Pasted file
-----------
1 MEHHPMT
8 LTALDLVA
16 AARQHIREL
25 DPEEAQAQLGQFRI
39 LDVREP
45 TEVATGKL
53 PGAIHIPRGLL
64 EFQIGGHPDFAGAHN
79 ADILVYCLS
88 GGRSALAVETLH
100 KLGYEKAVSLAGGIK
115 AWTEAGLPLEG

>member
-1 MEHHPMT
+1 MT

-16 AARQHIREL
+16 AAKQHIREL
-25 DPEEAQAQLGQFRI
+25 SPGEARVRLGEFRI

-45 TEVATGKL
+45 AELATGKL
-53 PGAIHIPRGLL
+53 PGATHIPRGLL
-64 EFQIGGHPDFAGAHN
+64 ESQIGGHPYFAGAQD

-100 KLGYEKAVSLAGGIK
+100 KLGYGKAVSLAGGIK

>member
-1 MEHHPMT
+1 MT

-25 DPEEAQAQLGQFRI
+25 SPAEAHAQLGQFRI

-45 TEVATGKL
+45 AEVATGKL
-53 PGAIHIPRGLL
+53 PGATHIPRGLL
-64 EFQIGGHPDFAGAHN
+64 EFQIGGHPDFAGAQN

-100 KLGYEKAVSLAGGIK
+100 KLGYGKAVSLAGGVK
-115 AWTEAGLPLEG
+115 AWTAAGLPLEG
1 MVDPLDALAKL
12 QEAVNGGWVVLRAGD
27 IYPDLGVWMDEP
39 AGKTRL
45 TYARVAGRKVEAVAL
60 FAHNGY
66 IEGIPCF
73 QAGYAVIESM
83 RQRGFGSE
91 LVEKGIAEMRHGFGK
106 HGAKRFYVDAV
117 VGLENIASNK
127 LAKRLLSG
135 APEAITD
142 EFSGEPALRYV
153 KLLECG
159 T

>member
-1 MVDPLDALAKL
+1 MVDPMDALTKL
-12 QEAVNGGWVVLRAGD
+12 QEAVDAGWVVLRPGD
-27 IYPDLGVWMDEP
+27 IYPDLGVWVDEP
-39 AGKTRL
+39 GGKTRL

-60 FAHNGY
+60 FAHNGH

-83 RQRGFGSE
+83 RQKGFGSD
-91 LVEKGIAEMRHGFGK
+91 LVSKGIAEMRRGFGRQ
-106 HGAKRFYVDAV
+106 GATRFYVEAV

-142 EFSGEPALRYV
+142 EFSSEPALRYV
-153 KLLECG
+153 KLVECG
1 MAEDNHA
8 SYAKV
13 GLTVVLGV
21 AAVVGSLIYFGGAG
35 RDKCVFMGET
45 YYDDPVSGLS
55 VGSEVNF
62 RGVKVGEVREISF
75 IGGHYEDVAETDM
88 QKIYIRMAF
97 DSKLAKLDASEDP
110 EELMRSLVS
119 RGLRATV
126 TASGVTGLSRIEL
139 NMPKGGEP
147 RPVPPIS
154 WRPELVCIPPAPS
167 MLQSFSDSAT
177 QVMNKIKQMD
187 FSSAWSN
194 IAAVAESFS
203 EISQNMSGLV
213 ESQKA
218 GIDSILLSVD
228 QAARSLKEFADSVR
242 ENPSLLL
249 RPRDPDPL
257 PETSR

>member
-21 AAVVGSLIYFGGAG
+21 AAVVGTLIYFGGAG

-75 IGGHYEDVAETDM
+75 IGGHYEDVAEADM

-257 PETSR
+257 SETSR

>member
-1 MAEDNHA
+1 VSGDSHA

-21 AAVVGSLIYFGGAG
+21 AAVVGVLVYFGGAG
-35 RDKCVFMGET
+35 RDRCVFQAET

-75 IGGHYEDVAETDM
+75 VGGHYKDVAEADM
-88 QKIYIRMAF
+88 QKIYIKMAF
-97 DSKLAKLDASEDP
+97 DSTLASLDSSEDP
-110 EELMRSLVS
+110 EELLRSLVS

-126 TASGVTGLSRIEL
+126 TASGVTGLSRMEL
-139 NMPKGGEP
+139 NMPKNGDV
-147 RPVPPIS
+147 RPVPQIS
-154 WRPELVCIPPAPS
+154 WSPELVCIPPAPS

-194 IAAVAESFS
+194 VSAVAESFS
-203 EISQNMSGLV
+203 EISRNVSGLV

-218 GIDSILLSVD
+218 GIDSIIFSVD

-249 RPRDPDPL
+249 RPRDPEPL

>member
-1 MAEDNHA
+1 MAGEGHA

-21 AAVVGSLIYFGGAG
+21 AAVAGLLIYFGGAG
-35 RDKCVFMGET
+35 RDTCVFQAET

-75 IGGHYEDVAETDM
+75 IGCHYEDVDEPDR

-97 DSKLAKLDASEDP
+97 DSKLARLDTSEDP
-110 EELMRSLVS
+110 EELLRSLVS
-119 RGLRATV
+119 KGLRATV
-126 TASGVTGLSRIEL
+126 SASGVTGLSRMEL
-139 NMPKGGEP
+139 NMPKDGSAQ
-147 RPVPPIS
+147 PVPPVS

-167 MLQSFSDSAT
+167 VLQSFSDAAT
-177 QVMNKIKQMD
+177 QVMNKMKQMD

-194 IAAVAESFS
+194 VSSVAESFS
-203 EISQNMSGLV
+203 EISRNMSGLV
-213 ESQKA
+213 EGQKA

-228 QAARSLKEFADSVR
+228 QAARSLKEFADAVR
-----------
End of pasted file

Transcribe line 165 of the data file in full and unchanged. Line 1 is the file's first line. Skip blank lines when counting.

+139 NMPKDGSAQ